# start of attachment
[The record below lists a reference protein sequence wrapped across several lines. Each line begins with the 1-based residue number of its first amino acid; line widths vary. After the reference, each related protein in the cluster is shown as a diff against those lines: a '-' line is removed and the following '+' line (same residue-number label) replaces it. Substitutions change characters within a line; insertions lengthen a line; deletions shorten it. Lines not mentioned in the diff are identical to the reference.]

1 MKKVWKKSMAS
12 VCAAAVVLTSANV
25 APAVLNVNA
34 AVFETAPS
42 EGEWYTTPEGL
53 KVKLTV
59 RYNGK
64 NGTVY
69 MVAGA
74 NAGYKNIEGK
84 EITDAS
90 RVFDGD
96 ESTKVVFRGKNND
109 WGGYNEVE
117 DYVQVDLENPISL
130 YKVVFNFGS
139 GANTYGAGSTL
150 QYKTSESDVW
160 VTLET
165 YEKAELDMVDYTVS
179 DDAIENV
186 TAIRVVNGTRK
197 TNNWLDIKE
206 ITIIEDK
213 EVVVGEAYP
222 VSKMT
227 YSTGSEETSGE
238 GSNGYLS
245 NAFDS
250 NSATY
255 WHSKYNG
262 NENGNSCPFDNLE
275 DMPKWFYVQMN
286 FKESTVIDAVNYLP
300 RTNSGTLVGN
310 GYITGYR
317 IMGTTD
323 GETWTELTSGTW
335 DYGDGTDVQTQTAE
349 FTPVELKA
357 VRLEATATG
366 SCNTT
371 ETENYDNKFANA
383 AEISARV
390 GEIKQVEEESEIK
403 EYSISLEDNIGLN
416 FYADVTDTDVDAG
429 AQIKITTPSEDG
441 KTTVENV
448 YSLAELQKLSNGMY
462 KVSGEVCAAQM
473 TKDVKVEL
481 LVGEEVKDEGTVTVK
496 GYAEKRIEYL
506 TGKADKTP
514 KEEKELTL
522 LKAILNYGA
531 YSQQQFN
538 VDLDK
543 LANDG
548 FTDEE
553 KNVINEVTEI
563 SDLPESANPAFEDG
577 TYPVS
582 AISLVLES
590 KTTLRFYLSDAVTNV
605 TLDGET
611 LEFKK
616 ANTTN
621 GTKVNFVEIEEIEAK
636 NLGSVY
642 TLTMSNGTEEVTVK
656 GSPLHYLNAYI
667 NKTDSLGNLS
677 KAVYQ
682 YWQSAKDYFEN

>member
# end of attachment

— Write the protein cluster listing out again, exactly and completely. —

[The record below lists a reference protein sequence wrapped across several lines. Each line begins with the 1-based residue number of its first amino acid; line widths vary. After the reference, each related protein in the cluster is shown as a diff against those lines: a '-' line is removed and the following '+' line (same residue-number label) replaces it. Substitutions change characters within a line; insertions lengthen a line; deletions shorten it. Lines not mentioned in the diff are identical to the reference.]

1 MKKVWKKSMAS
12 VCAAAVVLTSANV
25 APAVLNVNA
34 AVFETAPS
42 EGEWYTTPEGL
53 KVKLTV
59 RYNGK
64 NGTVY
69 MVAGA
74 NAGYKNIEGK
84 EITDAS
90 RVFDGD
96 ESTKVVFRGKNND
109 WGGYNEVE
117 DYVQVDLENPISL
130 YKVVFNFGS
139 GANTYGAGSTL
150 QYKTSESDVW
160 VTLET
165 YEKAELDMVDYTVS
179 DDAIENV
186 TAIRVVNGTRK
197 TNNWLDIKE
206 ITIIEDK
213 EVVVGEAYP
222 VSKMT
227 YSTGSEETSGE
238 GSNGYLS
245 NAFDS
250 NSATY
255 WHSKYNG
262 NENGNSCPFDNLE
275 DMPKWFYVQMN
286 FKESTVIDAVNYLP
300 RTNSGTLVGN
310 GYITGYR
317 IMGTTD
323 GETWTELTSGTW
335 DYGDGTDVQTQTAE
349 FTPVELKA
357 VRLEATATG
366 SCNTT
371 ETENYDNKFANA
383 AEISARV
390 GEIKQVEEESEIK
403 EYSISLEDNIGLN
416 FYADVTDTDVDAG
429 AQIKITTPSEDG
441 KTTVENV
448 YSLAELQKLSNGMY
462 KVSGEVCAAQM
473 TKDVKVEL
481 LVGEEVKDEGTVTVK
496 GYAEKRIEYL
506 TGKADKTP
514 KEEKELTL
522 LKAILNYGA
531 YSQQQFN
538 VDLDK
543 LANDG
548 FTDEE
553 KNVINEVTEI
563 SDLPESANPAFEDG
577 TYPVS
582 AISLVLES
590 KTTLRFYLSDAVTNV
605 TLDGET
611 LEFKK
616 ANTTN
621 GTKVNFVEIEEIEAK
636 NLGSVY
642 TLTMSNGTEEVTVK
656 GSPLHYLNAYI
667 NKTDSLGNLS
677 KAVYQ
682 YWQSAKDYFEN

>member